With four incredible laps of 232.595, 232.135, 232.018 and 231.907 mph, Dixon posted a four-lap average of 232.164 mph. And that would not be beat.

RUNNERS 10-33

After being a victim of a bad qualifying position early on Saturday, Ryan Hunter-Reay was unable to make the Fast Nine shootout. But the driver of the No. 28 DHL Honda made up for it in a big way with a four-lap average of 231.442 mph, which was the fastest of qualifying to date until the shootout.

“That was crazy,” Hunter-Reay told ABC’s Rick DeBruhl. “It was white knuckle; I don’t think I took a breath. It’s a shame we’re not in the Fast Nine. But it doesn’t matter. It’s the Indy 500 next Sunday. The 28 crew, DHL, everyone at Andretti Autosport.

“We’ve had a great car all week. Let’s transfer that. Hi to the family at home, type of thing. Next Sunday is what matters. I want Andretti Autosport to get a pole even if I’m not part of it.”

Another driver unable to make the Fast Nine in disappointing fashion was rookie Ed Jones, who’s had a quietly great week in the No. 19 Boy Scouts of America Honda for Dale Coyne Racing. The Dubai-based Brit will start 11th with a four-lap average of 230.578 mph, one of only two drivers in this group (Hunter-Reay) who ran all four of their laps over 230 mph. And from a historical perspective, rookie Alexander Rossi won this race from 11th last year. Jones will, at a minimum, be looking to supplant Alonso as Indianapolis 500 rookie-of-the-year, and has delivered Coyne its best ever Indianapolis 500 starting position. The late Justin Wilson started 14th in both 2013 and 2014.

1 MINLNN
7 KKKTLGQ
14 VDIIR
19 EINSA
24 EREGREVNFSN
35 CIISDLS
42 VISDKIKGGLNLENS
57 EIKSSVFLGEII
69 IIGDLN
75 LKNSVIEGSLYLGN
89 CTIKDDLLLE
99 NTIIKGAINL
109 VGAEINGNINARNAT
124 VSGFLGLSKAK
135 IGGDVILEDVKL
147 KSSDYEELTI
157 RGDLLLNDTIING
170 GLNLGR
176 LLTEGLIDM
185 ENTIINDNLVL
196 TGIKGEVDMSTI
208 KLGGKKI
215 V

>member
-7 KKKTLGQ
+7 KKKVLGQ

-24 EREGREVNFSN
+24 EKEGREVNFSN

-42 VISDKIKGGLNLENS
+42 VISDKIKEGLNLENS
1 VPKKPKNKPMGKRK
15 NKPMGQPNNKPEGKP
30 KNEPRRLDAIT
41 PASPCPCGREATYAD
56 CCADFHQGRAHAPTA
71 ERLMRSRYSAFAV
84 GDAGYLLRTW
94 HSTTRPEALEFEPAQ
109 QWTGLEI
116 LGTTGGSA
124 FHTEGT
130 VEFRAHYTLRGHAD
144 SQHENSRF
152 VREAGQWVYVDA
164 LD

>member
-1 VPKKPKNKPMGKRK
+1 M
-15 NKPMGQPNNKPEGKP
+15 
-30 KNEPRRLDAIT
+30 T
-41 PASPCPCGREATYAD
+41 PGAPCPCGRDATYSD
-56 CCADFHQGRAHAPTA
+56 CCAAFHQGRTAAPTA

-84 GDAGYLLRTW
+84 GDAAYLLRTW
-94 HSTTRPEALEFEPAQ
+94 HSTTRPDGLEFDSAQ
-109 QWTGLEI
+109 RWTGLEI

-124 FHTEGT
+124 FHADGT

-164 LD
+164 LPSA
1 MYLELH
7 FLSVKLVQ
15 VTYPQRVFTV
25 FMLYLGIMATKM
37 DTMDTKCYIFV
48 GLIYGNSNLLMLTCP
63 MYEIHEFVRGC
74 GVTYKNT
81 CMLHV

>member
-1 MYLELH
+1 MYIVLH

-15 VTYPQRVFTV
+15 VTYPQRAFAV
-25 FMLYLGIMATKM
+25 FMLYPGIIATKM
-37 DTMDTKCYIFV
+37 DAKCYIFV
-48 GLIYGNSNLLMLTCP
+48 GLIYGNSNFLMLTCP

Completing Row 4 with a solid improvement from Saturday to Sunday was Oriol Servia in the No. 16 Manitowoc Honda for Rahal Letterman Lanigan Racing. The Catalan leapt from 227.150 mph to 230.309 mph in one day. Servia is set for his 200th career Verizon IndyCar Series start next Sunday.

Team Penske’s struggles stood out from there. Both Simon Pagenaud and Josef Newgarden were slower today than they were yesterday, two of only four drivers in this group who were slower on average (Sebastian Saavedra endured a weird 211 mph lap and Jack Harvey hit the Turn 2 wall, but kept his foot planted). With starting positions of 18th (Juan Pablo Montoya), 19th (Helio Castroneves), 22nd (Newgarden) and 23rd (Pagenaud), four of the Team Penske five-pack of cars have their work cut out for them next Sunday.

Elsewhere Pippa Mann bounced back nicely after a 219.282 mph run up to 225.008 mph in the third Dale Coyne Racing car and will start 28th. Buddy Lazier improved his speed by a full two mph and will start 30th – his first time off the last row in five starts since 2007 – and Zach Veach made it out for his first qualifying attempt in the rebuilt third AJ Foyt Racing Chevrolet.

The No. 18 Dale Coyne Racing Honda, now set to be driven by James Davison, did not make a qualifying attempt. INDYCAR President of Competition and Operations Jay Frye confirmed to NBC Sports that although there was no completed attempt, Sebastien Bourdais’ attempt on Saturday counted for qualifications.

It presents a slight oddity whereby the 33rd starting car will not have a qualifying speed for a second straight year. After a crash in qualifying last year, Alex Tagliani did not post a speed, and rolled off stone last.